Thanks to all who replied. Peter, I'll keep your suggestions in mind and give them a go. Kootvela, renting out a small place won't be the best option for me. I will make use of my own place or go to the home of the student. Here in London, every other English teacher is advertising themselves for private lessons, so I agree with Peter that the market here is different. I must admit that I need to advertise myself in many ways and not just rely on the one. Thanks again.
Valina.Rava
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Unread postby Kootvela » 21 Oct 2007, 13:54

Continuing to share my experience, I lost some potential students because I didn't have a place for them to come. I didn't want them to come to my place because a)it's quite remote b) my family was against and they could not have lessons at work/home due to similar reasons. So having a place to meet neutrally is good. I save much time on travelling.

Have you tried making leaflets and leaving them in mailboxes at some companies or office buildings? Also, do shops have customer advertising space?
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Unread postby Valina.Rava » 23 Oct 2007, 12:01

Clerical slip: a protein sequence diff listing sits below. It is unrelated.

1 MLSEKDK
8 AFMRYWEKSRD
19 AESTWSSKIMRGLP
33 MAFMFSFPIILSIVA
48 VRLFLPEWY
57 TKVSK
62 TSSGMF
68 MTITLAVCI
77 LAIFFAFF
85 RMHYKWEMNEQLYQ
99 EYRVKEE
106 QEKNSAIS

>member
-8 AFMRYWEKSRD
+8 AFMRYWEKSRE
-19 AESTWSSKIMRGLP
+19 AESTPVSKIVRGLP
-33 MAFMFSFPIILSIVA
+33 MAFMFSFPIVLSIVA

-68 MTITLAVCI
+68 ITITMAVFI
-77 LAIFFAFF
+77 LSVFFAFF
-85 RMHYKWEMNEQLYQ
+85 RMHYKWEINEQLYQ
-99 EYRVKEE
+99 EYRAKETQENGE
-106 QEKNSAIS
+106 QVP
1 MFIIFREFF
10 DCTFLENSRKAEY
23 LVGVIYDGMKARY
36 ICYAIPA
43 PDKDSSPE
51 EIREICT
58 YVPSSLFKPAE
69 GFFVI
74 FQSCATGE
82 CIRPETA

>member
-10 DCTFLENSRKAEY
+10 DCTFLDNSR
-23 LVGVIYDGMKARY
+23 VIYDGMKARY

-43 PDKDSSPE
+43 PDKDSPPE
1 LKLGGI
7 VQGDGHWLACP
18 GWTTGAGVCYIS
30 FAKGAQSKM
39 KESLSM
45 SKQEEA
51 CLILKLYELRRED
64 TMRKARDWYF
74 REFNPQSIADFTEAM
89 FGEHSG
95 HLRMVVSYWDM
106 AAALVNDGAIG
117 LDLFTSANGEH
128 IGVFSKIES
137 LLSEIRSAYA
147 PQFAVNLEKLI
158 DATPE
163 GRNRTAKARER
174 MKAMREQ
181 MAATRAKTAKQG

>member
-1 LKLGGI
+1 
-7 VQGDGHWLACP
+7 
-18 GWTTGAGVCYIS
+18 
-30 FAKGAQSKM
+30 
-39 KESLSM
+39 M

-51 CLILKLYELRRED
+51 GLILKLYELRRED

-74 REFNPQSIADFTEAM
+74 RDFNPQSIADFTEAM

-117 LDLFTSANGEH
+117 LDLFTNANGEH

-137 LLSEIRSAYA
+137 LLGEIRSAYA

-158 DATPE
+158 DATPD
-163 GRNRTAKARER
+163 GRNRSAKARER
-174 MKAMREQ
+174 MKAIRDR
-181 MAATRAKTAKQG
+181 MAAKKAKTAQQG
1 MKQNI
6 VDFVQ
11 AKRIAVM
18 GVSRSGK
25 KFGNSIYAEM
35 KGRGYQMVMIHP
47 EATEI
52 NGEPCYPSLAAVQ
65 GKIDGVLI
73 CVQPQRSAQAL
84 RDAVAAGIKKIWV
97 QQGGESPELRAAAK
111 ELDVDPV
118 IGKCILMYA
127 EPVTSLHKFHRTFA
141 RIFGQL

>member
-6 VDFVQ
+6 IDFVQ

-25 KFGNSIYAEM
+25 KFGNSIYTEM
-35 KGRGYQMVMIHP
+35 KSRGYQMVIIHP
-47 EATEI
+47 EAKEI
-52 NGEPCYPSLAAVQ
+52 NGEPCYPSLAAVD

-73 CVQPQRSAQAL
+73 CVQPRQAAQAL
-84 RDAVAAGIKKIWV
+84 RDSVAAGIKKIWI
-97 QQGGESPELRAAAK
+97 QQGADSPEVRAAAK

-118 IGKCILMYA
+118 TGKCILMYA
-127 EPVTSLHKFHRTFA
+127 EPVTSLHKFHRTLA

I have my first private lesson this coming Thursday for an hour. My student is 25 y.o. female from Poland. She will be sitting the Cambridge Certificate of Proficiency exam in December, so she wants help to prepare her for it. I'm a little unsure how to tackle this. Should I still get her to do an assesment test to see where she is at with her English? Any ideas at all?
Valina.Rava
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Unread postby Kootvela » 23 Oct 2007, 18:11

I think you can give a sort of a placement test to find out the areas for improvement. People usually think they are better in English then they really are because, for example, their vocabulary is good. Also, you should find some exam technique based exercises to work on.
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Unread postby Valina.Rava » 23 Oct 2007, 18:53

Do you know of any links or actual placement tests that are helpful?
Valina.Rava
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Unread postby Kootvela » 24 Oct 2007, 07:30

Not really. You can google them up by entering various keywords like "placement test for (insert level or title here). " I use Headway series beginner to the rest, so I ask questions according to the contents gramamr focus to know where my student stops.
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Headway Help

Unread postby MissL » 18 Dec 2007, 12:39

I'm a private tutor in Thailand. I've recently purchased the New Headway series to use as coursebooks, and am exited to begin using them. However, only the Student's books have been available to me. Although I can adapt my lesson content around these, I haven't got the 'stop and check' tests which come at the end of every four units.

A cry for help!

Can anyone who owns the teacher's books give me a clue as to what I'm missing- it may be nothing but my curiosity is killing me!

Thank you.